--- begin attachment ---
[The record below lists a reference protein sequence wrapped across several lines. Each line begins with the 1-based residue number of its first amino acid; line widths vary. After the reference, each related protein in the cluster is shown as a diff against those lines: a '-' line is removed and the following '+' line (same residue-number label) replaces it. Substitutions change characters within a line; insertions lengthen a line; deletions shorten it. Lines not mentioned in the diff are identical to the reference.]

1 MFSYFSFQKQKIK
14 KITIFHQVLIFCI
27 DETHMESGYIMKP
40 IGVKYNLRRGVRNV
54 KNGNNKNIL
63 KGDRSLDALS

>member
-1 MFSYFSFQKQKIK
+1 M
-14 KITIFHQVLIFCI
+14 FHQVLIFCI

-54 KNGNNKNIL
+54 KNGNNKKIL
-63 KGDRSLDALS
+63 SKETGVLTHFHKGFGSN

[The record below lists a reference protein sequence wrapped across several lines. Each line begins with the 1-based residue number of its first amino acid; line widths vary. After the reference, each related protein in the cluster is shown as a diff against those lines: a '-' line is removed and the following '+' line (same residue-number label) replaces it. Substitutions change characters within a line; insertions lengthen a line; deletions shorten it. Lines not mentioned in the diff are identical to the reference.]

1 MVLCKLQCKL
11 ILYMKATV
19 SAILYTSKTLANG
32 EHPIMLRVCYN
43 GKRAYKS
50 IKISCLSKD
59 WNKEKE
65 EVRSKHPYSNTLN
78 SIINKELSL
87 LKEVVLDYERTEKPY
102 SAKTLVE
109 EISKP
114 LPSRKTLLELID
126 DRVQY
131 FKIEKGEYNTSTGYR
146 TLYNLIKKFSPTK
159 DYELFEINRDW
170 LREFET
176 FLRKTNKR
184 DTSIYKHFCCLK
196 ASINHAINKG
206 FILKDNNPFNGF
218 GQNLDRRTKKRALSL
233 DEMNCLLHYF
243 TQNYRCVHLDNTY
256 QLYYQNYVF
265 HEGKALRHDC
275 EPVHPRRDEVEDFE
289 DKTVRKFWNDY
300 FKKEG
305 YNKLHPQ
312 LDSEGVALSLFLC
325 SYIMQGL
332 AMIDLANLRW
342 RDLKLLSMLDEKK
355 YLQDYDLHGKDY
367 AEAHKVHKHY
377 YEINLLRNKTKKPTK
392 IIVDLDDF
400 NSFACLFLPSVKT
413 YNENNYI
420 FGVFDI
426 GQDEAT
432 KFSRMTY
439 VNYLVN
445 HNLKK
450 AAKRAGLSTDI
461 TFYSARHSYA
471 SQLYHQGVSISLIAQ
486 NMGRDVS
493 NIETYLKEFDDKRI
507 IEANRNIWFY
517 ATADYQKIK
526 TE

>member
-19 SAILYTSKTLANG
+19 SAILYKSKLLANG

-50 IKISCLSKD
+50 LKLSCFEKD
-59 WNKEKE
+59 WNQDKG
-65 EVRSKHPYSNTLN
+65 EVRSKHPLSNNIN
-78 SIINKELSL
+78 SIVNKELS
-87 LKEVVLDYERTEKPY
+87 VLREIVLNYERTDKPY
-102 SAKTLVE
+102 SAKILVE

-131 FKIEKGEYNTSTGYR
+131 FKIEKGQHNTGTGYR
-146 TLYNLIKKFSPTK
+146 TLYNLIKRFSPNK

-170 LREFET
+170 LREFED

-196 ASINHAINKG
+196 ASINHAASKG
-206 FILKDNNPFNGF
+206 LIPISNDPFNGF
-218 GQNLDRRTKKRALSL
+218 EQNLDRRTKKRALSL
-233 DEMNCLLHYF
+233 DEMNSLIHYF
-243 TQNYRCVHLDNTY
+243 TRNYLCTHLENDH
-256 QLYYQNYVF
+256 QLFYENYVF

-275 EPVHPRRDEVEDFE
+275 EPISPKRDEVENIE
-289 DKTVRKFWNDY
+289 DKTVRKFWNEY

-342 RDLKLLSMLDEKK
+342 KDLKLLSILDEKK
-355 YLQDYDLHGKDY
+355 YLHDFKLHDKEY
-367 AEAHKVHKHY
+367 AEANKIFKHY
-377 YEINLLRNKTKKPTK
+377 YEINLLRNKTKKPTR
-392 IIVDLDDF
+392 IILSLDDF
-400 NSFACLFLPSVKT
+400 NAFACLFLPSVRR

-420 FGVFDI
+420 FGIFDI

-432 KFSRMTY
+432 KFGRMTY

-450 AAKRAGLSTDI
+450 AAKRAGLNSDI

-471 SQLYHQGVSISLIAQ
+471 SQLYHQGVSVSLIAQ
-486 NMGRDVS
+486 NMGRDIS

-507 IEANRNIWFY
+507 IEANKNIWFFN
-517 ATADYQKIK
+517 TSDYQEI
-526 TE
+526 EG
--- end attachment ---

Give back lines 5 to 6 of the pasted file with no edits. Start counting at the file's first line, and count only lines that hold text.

40 IGVKYNLRRGVRNV
54 KNGNNKNIL